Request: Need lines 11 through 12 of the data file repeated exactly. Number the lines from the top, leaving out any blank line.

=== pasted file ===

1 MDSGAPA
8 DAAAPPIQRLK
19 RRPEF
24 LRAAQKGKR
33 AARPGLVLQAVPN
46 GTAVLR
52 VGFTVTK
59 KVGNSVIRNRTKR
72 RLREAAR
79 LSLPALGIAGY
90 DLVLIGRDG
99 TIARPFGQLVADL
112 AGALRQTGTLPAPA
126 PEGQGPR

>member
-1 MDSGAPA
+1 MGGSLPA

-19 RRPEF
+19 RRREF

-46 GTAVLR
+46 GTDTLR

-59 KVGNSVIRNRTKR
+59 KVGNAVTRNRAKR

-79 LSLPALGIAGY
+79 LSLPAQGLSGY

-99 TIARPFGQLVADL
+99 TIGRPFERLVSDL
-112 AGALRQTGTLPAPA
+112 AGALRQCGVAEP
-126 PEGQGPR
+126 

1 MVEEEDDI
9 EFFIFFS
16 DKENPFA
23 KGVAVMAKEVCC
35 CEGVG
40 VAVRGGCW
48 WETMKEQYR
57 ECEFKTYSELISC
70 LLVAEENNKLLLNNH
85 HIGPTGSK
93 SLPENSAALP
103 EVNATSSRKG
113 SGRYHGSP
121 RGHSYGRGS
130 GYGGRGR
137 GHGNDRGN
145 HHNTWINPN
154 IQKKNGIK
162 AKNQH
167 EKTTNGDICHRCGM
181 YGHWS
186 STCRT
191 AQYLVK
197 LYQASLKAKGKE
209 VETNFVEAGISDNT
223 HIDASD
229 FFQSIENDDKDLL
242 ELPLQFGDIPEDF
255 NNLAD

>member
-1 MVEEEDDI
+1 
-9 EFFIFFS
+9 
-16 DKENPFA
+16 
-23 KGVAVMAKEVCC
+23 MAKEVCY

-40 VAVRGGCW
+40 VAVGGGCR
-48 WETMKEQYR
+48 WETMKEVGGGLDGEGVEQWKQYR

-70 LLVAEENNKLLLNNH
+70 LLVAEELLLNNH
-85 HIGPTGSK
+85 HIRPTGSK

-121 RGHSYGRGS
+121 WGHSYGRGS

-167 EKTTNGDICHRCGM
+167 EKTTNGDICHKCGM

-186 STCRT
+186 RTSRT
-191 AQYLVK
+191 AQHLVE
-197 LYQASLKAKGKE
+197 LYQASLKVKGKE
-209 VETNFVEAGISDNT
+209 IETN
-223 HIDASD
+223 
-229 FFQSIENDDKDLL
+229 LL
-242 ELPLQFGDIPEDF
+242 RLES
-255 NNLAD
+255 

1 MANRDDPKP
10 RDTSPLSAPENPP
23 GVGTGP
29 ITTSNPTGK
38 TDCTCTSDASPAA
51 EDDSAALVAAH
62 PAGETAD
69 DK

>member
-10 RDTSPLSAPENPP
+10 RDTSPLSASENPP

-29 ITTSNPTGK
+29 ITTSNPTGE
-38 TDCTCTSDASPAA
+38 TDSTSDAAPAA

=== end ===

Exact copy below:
90 DLVLIGRDG
99 TIARPFGQLVADL